background windows overlooking the city – how?

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    • #37840

      Well I am embarking on yet another challenging project that I have no experience with. Call it risk-taking or stupidity, but I am going for it anyway. Here’s my current work – a bible study:’t be too critical – ALL of my video & editing has been self taught)

      The next study they would like to video in a huge building in front of floor to ceiling windows overlooking the city – one lesson at night and the other lesson during daylight.

      So, isn’t that impossible? I mean wouldn’t everything (lights, me, camera…) reflect in the glass in the background – regardless of day or night? Is my only option to use green screen?

      Any direction will be helpful to me, feel free to assume I know nothing – forever learning, will remain a Doctor of education by training not a videographer/editor by training!

      Also – I have 2 Sony PD170 Professional cameras and edit on PowerMacG5 with Final Cut Pro 5


      Dr. Michelle

    • #167599

      You could rotoscope the window out (very tedious) and replace it with a scene of your choosing (like green screen, just not keyed to a color but a user defined region) or you could use a polarizing filter (or two) to get rid of the reflections.

      Also, your font is very hard to read – you need to work on the color (font or background) and give it some better contrast.

    • #167600

      @birdcat – thanks! One clarifying question though – if they want the city to be in the background, using a polarizing filter would also block that view, right? Or does a polarizing filter just “blur” the reflections, leaving the city in the background somewhat discernible?

    • #167601

      think of a bank shot in pool… the angle of reflectance = the angle on incidence…

      so getting rid of unwanted reflections is easy.. you plan carefully and move your light sources so any reflections off the glass are reflected away from the camera lens.. shotting at angles, as opposed to straight on to the glass will keep you and your camera out of the reflections….also color balance, you’ll need daylight colored lights for daytime and warmer tones for night… I’d go with halogens and blue gels to cover both, cheaply…

    • #167602

      A polarizer will allow you to adjust the polarization by turning the front ring and you can eliminate reflections (depending on light & angles so you’ll have to play around with it before you start) leaving the city in full view.

    • #167603


      ‘Cat’s suggestion of using a circular polarizer filter is a good one as would be a Graded Neutral Density filter. Problem is though, you’ll have to put more light on your foreground subjects to offset the effects of the filters on your talent and objects.

      The tried and true way other than putting up a greenscreen outside the window and using a photo or video plate of the scene outside the window is to gel the windows. Cheapest way is to get car window tint like you find in ‘S-Mart’ that’s 5-20% opacity and is ‘black’ or ‘charcoal gray’ (no colors!) Anything that says ‘Limo Tint’ leave alone, it’ll be too dark.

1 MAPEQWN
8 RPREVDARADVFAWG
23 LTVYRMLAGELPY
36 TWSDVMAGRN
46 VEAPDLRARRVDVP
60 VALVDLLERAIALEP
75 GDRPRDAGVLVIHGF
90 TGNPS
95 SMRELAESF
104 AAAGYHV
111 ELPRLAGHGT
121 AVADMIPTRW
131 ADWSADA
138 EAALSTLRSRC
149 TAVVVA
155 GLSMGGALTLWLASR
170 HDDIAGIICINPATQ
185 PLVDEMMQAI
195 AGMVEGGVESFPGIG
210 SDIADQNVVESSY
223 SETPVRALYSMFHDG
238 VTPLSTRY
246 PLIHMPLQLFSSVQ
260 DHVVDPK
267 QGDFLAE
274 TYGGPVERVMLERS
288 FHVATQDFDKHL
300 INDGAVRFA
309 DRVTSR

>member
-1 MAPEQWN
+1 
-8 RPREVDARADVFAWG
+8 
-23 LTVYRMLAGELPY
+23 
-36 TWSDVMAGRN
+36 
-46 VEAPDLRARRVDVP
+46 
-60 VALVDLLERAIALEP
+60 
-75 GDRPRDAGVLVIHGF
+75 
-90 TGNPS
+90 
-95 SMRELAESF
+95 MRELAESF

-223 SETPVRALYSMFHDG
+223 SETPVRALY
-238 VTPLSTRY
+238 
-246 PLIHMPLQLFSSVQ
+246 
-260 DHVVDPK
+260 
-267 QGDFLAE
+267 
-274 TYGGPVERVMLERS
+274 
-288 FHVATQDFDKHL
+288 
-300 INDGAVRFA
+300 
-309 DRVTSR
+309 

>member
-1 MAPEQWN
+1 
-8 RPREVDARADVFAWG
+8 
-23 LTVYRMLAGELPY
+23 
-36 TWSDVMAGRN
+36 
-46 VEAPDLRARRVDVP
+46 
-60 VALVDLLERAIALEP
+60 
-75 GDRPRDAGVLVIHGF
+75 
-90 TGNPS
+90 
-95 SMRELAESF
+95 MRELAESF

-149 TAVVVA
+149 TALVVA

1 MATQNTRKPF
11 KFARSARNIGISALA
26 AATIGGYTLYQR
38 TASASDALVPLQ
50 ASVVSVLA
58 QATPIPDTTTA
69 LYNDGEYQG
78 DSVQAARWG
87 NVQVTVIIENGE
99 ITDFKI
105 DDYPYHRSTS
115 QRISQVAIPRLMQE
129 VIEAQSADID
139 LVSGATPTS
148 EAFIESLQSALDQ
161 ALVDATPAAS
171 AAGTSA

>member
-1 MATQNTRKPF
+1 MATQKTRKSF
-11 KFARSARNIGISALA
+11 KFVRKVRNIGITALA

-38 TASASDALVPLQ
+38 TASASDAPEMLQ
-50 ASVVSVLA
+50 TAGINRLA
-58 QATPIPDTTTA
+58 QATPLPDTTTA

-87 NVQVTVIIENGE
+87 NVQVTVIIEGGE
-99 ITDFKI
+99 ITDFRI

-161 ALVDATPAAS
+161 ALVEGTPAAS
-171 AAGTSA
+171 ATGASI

Outfits like Home Depot and Lowes will also have ‘Window Film’. They’ll be more expensive as you can find larger sheets but be careful to get only ‘smoke’ or ‘black’ tints. Colored tints will wreak havoc when you’re trying to get accurate color during whitebalancing.

      Gelling the windows is just like putting a pair of ‘sunglasses’ on them and allow you to get an exposure which shows both the exterior outside the windows and the interior with your subjects. You’ll have to light your subjects because you’ll have cut down on the ambient light and won’t be able to get the same boost from bounce cards or reflectors.

    • #167604

      I agree with composite1 on the use of a circular polarizer and the adding light in the foreground. the difference in exposure will be like stepping out of a dark garage into broad daylight a difference of several levels of exposure and i know you don’t want your speaker looking like a silhouette. Experiment with these techniques and see what you like.

    • #167605

      Also keep in mind the time of day and weather conditions when shootong with windows behind your subject. I find an overcast day translates into a better looking background. Not as bright as a sunny dayso less fill light needed on your subject and a more consistent, ‘even’ look to the background as apposed to a bright sunny day where the sun might be playing ‘tag’ with clouds. Using blue gels on your lights will help balance out the colour comming in from outside. For night time shots, I get good resultsjust after sunset, during that ‘magic’ hour where the sky still has a bit of detail in it and is not pitch black yet.

    • #167606

      This is from a series of still I did – No polarizer (I wanted the reflections) but a filter would have gotten rid of them easily.

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